The Catholic Church in Bahrain is part of the worldwide Catholic Church, under the spiritual leadership of the Pope in Rome.
The first Catholic church built in the Persian Gulf in modern times was constructed in 1939 on land given by the Emir of Bahrain. Sacred Heart Church serves approximately 140,000 Catholics.
Bahrain established diplomatic relations with the Vatican in 1999.
In August 2012, the Apostolic Vicariate of Northern Arabia was created by the Holy See, with its headquarters in Kuwait.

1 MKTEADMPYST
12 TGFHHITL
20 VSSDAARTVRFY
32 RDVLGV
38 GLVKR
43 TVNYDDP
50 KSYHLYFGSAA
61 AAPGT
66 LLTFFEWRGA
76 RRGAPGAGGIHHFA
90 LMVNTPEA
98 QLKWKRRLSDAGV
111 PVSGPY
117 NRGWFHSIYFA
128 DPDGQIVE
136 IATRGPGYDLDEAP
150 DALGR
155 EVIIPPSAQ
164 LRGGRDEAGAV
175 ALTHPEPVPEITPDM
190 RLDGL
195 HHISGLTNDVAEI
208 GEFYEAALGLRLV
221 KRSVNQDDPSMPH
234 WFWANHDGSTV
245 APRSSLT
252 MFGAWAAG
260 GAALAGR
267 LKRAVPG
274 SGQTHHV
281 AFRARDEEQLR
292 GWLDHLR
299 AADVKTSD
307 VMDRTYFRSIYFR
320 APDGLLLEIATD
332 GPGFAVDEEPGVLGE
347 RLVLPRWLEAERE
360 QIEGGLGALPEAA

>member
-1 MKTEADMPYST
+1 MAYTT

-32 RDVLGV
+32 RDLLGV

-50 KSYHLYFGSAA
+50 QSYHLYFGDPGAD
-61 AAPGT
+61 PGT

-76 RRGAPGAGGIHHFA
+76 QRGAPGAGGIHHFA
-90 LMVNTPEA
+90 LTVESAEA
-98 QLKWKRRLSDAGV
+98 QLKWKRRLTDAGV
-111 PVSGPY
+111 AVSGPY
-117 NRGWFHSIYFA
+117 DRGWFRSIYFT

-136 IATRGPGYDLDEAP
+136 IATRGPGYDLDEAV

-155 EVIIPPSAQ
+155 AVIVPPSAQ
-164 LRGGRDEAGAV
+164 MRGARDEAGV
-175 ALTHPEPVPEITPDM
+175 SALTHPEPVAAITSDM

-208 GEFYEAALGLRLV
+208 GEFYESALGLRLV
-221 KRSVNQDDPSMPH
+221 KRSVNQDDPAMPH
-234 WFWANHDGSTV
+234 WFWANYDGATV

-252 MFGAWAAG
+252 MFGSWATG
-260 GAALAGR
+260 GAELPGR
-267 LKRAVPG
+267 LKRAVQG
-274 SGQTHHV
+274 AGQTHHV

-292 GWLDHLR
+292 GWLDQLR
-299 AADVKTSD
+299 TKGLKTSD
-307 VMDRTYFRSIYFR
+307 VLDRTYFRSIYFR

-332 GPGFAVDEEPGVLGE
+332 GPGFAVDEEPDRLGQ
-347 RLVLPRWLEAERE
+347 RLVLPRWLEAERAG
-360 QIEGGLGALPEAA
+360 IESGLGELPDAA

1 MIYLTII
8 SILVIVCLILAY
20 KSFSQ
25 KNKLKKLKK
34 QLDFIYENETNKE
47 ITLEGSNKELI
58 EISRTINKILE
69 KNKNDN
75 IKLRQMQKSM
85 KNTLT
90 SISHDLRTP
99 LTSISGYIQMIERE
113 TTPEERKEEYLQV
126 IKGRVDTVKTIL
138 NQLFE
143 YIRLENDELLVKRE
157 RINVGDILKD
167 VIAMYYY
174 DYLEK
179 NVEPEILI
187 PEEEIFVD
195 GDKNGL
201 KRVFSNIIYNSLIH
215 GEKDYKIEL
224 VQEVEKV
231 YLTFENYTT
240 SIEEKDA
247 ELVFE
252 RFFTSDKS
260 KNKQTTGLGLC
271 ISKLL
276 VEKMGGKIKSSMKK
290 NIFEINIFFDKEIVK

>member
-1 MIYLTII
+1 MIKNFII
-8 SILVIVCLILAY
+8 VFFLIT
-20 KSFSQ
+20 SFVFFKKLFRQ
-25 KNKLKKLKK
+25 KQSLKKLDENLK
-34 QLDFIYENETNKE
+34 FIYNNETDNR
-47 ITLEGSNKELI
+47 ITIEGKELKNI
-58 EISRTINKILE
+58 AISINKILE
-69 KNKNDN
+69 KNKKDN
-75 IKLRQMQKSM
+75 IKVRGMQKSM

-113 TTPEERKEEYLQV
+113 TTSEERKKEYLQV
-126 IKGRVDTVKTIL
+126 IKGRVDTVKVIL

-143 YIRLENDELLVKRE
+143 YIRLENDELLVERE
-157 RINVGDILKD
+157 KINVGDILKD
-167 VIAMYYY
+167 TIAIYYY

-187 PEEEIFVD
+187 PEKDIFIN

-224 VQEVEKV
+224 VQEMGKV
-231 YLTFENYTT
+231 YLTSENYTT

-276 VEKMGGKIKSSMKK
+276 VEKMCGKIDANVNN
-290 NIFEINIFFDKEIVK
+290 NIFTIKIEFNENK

The largest Catholic church in the Persian Gulf is to be constructed in Awali, south of Manama, the country's capital. The land for the church is being provided by King Hamad bin Isa Al Khalifa due to a request from Pope Benedict XVI in December 2008, and will cover 9,000 square meters. It will be the headquarters for the Apostolic Vicariate of Northern Arabia, and also open to other Christian denominations. Protests from various Islamist groups have occurred over the donation. Although Bahrain does have a small native Christian population, most Catholics in Bahrain are expatriates from India, the Philippines, Sri Lanka, Lebanon, and Western countries. Many parishioners cross the border from Saudi Arabia, where there are no churches and practising Christianity publicly is forbidden. There are currently two churches in the country; Sacred Heart Church, Manama, and Our Lady of the Visitation in Awali in central Bahrain.